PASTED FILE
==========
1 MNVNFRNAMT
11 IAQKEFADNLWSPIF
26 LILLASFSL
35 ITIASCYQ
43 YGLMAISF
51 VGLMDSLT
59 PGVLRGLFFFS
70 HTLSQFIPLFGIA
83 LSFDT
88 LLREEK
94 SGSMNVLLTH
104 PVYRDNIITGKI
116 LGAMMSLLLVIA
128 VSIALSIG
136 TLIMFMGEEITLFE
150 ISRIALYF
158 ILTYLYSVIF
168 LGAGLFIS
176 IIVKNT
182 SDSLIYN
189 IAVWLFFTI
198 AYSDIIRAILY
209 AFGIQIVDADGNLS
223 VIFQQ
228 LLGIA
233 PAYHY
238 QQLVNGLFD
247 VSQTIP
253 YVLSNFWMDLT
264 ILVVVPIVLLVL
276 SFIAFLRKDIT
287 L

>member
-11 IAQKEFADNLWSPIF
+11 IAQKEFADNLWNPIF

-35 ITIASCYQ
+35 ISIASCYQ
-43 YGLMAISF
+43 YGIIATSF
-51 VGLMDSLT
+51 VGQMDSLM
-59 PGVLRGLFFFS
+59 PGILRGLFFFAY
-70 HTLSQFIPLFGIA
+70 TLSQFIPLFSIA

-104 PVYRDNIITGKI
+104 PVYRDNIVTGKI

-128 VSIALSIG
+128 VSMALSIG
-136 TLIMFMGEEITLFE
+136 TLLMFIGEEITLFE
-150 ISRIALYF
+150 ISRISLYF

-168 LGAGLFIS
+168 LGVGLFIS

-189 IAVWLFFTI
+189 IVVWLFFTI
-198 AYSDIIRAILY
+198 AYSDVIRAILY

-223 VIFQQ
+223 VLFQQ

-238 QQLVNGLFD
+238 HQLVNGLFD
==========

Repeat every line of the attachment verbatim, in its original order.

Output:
1 MNVNFRNAMT
11 IAQKEFADNLWSPIF
26 LILLASFSL
35 ITIASCYQ
43 YGLMAISF
51 VGLMDSLT
59 PGVLRGLFFFS
70 HTLSQFIPLFGIA
83 LSFDT
88 LLREEK
94 SGSMNVLLTH
104 PVYRDNIITGKI
116 LGAMMSLLLVIA
128 VSIALSIG
136 TLIMFMGEEITLFE
150 ISRIALYF
158 ILTYLYSVIF
168 LGAGLFIS
176 IIVKNT
182 SDSLIYN
189 IAVWLFFTI
198 AYSDIIRAILY
209 AFGIQIVDADGNLS
223 VIFQQ
228 LLGIA
233 PAYHY
238 QQLVNGLFD
247 VSQTIP
253 YVLSNFWMDLT
264 ILVVVPIVLLVL
276 SFIAFLRKDIT
287 L

>member
-11 IAQKEFADNLWSPIF
+11 IAQKEFADNLWNPIF

-35 ITIASCYQ
+35 ISIASCYQ
-43 YGLMAISF
+43 YGIIATSF
-51 VGLMDSLT
+51 VGQMDSLM
-59 PGVLRGLFFFS
+59 PGILRGLFFFAY
-70 HTLSQFIPLFGIA
+70 TLSQFIPLFSIA

-104 PVYRDNIITGKI
+104 PVYRDNIVTGKI

-128 VSIALSIG
+128 VSMALSIG
-136 TLIMFMGEEITLFE
+136 TLLMFIGEEITLFE
-150 ISRIALYF
+150 ISRISLYF

-168 LGAGLFIS
+168 LGVGLFIS

-189 IAVWLFFTI
+189 IVVWLFFTI
-198 AYSDIIRAILY
+198 AYSDVIRAILY

-223 VIFQQ
+223 VLFQQ

-238 QQLVNGLFD
+238 HQLVNGLFD